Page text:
RCEP agreement pushed to 2020 as India issues fresh demands: Report

The next talks are scheduled to be held in February 2020 in Vietnam

Modi-ASEAN-summit-thailand-AP India's Prime Minister Narendra Modi walks off the podium after a group photo with The Association of Southeast Asian Nations (ASEAN) leaders during ASEAN-India summit in Nonthaburi, Thailand, Sunday, Nov. 3, 2019 | AP

Hopes of progress on talks for the Regional Comprehensive Economic Partnership (RCEP)—a planned trade bloc between 16 countries including ASEAN (Association of South-East Asian Nations) and regional powers—were put into uncertainty over the weekend as India raised new demands.

According to persons with knowledge of the matter quoted by Reuters, India had put forward “new demands which are difficult to meet” last week. This caused negotiations being held at Bangkok, Thailand to drag on late into late Friday night and reportedly were the cause of a press briefing being cancelled that day.

The talks, which have been kept private so far, were expected to yield a preliminary deal by November 4. But, a draft statement accessed by AFP revealed that a final agreement had been delayed to February of 2020. According to the statement,“most market access negotiations have been completed and the few outstanding bilateral issues will be resolved by Feb 2020.” In addition, it said that the text for all 20 chapters had been agreed upon by all members except one—believed to be India. 

According to the statement, members of the proposed RCEP were 'committed' to signing the agreement at the next ASEAN conference to be chaired by Vietnam in February, 2020.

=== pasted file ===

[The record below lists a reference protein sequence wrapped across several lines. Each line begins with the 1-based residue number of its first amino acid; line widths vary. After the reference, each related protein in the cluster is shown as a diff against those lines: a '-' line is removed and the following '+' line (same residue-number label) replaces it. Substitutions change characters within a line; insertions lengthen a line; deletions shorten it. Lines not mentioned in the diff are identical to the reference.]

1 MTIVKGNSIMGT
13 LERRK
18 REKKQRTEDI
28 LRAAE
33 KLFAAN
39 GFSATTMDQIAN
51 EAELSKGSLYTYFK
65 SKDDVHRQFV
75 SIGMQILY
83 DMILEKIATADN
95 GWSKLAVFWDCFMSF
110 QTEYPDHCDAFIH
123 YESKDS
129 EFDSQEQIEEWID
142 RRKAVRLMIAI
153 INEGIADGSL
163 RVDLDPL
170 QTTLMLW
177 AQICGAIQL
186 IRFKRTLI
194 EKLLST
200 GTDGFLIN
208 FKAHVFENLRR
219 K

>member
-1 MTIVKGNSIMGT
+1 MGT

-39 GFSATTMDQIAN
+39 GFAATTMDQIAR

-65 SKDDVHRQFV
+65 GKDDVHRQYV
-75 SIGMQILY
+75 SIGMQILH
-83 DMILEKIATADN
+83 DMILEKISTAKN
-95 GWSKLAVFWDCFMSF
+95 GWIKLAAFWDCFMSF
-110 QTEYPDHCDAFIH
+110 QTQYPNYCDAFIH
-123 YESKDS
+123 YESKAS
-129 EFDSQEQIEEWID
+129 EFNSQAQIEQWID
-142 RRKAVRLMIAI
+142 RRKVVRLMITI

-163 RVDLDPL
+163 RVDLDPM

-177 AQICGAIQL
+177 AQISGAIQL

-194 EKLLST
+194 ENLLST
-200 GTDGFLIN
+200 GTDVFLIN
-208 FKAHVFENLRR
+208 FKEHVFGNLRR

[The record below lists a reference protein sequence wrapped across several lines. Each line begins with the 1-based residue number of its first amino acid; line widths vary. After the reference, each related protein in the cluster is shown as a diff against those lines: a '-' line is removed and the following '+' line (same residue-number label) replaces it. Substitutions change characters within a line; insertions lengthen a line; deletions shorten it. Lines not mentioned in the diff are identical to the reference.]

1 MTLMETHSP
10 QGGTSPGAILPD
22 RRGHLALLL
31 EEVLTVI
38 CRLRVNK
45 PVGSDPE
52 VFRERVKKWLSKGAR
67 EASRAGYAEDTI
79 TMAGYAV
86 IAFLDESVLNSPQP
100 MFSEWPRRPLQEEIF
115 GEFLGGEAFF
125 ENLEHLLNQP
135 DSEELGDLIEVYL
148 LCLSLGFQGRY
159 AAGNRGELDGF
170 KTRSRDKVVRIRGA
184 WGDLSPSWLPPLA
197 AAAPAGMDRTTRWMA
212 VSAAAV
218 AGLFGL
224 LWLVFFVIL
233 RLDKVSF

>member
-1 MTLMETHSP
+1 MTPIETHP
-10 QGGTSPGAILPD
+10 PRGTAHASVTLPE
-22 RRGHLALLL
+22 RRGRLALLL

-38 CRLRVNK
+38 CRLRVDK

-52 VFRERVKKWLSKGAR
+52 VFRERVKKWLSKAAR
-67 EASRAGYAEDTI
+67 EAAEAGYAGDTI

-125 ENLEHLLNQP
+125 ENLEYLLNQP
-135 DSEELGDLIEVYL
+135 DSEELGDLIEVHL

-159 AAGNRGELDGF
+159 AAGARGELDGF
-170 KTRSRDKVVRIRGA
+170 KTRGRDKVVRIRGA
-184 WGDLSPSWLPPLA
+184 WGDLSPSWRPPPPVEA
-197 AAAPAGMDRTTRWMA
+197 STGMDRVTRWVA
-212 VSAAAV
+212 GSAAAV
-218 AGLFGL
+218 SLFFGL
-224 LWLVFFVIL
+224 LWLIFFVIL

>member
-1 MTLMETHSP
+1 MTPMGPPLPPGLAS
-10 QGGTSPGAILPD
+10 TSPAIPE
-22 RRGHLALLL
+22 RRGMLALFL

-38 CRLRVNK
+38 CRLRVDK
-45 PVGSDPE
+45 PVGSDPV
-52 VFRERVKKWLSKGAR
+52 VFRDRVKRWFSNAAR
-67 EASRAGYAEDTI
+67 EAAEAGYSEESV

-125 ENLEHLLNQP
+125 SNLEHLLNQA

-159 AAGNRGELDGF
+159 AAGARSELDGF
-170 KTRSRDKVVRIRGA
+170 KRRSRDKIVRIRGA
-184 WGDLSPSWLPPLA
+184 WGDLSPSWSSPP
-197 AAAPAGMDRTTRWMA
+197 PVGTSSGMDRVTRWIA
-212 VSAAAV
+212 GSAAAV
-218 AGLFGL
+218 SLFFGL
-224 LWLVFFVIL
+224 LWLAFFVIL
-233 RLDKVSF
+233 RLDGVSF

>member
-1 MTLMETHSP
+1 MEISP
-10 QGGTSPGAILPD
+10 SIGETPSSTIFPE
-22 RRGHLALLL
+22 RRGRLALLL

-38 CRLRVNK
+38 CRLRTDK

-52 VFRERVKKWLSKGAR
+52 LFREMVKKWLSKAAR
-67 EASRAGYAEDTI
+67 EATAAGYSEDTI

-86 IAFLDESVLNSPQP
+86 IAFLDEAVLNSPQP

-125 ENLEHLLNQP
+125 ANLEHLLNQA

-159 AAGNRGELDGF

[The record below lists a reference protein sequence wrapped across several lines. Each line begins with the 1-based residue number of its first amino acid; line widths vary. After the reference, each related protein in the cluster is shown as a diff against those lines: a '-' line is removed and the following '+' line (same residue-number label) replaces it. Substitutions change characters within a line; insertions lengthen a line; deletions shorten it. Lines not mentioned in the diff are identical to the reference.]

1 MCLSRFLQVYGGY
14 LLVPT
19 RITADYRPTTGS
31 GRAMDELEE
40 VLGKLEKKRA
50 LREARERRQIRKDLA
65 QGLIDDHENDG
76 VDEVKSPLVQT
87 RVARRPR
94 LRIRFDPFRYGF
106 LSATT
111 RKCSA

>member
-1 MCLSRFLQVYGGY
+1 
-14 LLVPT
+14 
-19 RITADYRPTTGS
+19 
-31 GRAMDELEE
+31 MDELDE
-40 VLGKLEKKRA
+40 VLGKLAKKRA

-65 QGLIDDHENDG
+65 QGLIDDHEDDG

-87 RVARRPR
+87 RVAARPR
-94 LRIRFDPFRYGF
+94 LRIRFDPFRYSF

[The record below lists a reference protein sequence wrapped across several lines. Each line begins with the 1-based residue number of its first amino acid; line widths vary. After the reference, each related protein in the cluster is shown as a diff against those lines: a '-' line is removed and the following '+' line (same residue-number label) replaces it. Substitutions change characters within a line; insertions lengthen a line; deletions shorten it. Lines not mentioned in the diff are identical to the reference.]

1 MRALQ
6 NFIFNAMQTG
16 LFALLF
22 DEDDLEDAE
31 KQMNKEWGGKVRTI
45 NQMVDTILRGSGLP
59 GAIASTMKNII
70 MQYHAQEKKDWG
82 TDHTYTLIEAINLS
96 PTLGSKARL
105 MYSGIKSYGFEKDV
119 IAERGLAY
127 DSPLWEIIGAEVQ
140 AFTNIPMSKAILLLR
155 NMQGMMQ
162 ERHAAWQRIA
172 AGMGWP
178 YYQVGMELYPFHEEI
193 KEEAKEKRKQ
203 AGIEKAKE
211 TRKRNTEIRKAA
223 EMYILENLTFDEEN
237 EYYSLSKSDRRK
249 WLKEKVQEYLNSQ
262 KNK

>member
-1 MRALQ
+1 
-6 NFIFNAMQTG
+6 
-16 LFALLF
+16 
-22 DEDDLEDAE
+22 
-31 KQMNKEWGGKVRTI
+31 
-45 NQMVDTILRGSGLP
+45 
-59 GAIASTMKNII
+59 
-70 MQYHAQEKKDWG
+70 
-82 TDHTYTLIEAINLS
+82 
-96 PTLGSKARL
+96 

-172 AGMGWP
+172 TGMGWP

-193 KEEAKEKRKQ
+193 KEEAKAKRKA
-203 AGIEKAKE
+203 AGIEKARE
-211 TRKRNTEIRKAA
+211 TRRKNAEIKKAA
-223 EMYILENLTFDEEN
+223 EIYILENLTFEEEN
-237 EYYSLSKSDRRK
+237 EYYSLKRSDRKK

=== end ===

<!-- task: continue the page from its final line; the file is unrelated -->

Prime Minister Narendra Modi did not mention RCEP in his opening remarks at the ASEAN summit, instead asking that existing trade agreement between ASEAN and India be reviewed. Modi told the Bangkok Times that while he was committed to the deal, "opening the vast Indian market must be matched by openings in some areas where our businesses can also benefit." Modi said that India had put forward "reasonable proposals" in a clear manner and that he wanted a "win-win" outcome for all sides.

A joint statement is expected to be issued at the Leaders' Summit on November 4.

The RCEP is heavily backed by China, and is planned to include the ten members of ASEAN—Brunei, Cambodia, Indonesia, Laos, Malaysia, Myanmar, the Philippines, Singapore, Thailand and Vietnam as well as China, Japan, India, South Korea, Australia and New Zealand. If implemented, the bloc would encompass half the world’s population and a third of its GDP.

Indian farmers had expressed concern over the proposed terms of the agreement, which includes zero-tariff rules, as fears emerge that imports would crush local farmers by crashing prices. Congress leader Sonia Gandhi said that the RCEP deal would be a 'body blow' for Indian economy, a stance shared earlier by the RSS-backed Swadeshi Jagran Manch.

According to a Reuters report, some countries expressed the possibility of moving ahead with a deal excluding India—but Thai Commerce Minister Jurin Laksanawisit told the agency that India had not pulled out of the deal and that all was good.

US President Donald Trump skipped out on attending the summit, instead sending his National Security Advisor Robert O’Brien. The US-China trade war has resulted in an economic slowdown across ASEAN, with the RCEP seen as a move away from the US-dominated pivot of international trade.